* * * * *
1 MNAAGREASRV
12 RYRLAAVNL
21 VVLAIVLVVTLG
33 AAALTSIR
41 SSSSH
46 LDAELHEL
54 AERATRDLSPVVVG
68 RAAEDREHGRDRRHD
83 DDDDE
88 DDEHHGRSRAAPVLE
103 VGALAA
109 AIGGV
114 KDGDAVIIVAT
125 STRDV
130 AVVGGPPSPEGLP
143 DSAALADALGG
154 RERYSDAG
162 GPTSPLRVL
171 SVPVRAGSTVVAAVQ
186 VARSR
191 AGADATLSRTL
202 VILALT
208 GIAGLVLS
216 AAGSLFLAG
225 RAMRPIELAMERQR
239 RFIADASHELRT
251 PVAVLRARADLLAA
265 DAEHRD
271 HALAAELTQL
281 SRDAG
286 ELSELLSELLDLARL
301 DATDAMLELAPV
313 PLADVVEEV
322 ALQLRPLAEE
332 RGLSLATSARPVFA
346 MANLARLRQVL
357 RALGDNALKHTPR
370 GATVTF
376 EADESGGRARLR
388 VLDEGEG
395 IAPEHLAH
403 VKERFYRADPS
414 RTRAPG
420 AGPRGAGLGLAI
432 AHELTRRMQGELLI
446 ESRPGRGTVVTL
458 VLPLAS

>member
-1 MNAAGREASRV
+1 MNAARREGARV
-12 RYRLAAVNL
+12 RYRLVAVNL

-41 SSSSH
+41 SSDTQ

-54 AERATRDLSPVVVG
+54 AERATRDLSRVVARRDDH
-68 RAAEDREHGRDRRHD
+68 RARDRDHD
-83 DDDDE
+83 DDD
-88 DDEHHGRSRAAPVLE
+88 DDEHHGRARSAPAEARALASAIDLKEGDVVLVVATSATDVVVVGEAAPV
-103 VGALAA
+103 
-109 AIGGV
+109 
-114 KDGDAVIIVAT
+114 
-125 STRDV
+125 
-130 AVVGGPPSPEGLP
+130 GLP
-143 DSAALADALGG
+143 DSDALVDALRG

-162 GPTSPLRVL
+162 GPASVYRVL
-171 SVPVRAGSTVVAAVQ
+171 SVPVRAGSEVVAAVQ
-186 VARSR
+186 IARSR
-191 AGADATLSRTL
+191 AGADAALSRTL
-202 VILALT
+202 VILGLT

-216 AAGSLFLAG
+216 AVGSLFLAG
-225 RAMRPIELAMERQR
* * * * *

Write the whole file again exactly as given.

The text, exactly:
1 MNAAGREASRV
12 RYRLAAVNL
21 VVLAIVLVVTLG
33 AAALTSIR
41 SSSSH
46 LDAELHEL
54 AERATRDLSPVVVG
68 RAAEDREHGRDRRHD
83 DDDDE
88 DDEHHGRSRAAPVLE
103 VGALAA
109 AIGGV
114 KDGDAVIIVAT
125 STRDV
130 AVVGGPPSPEGLP
143 DSAALADALGG
154 RERYSDAG
162 GPTSPLRVL
171 SVPVRAGSTVVAAVQ
186 VARSR
191 AGADATLSRTL
202 VILALT
208 GIAGLVLS
216 AAGSLFLAG
225 RAMRPIELAMERQR
239 RFIADASHELRT
251 PVAVLRARADLLAA
265 DAEHRD
271 HALAAELTQL
281 SRDAG
286 ELSELLSELLDLARL
301 DATDAMLELAPV
313 PLADVVEEV
322 ALQLRPLAEE
332 RGLSLATSARPVFA
346 MANLARLRQVL
357 RALGDNALKHTPR
370 GATVTF
376 EADESGGRARLR
388 VLDEGEG
395 IAPEHLAH
403 VKERFYRADPS
414 RTRAPG
420 AGPRGAGLGLAI
432 AHELTRRMQGELLI
446 ESRPGRGTVVTL
458 VLPLAS

>member
-1 MNAAGREASRV
+1 MNAARREGARV
-12 RYRLAAVNL
+12 RYRLVAVNL

-41 SSSSH
+41 SSDTQ

-54 AERATRDLSPVVVG
+54 AERATRDLSRVVARRDDH
-68 RAAEDREHGRDRRHD
+68 RARDRDHD
-83 DDDDE
+83 DDD
-88 DDEHHGRSRAAPVLE
+88 DDEHHGRARSAPAEARALASAIDLKEGDVVLVVATSATDVVVVGEAAPV
-103 VGALAA
+103 
-109 AIGGV
+109 
-114 KDGDAVIIVAT
+114 
-125 STRDV
+125 
-130 AVVGGPPSPEGLP
+130 GLP
-143 DSAALADALGG
+143 DSDALVDALRG

-162 GPTSPLRVL
+162 GPASVYRVL
-171 SVPVRAGSTVVAAVQ
+171 SVPVRAGSEVVAAVQ
-186 VARSR
+186 IARSR
-191 AGADATLSRTL
+191 AGADAALSRTL
-202 VILALT
+202 VILGLT

-216 AAGSLFLAG
+216 AVGSLFLAG
-225 RAMRPIELAMERQR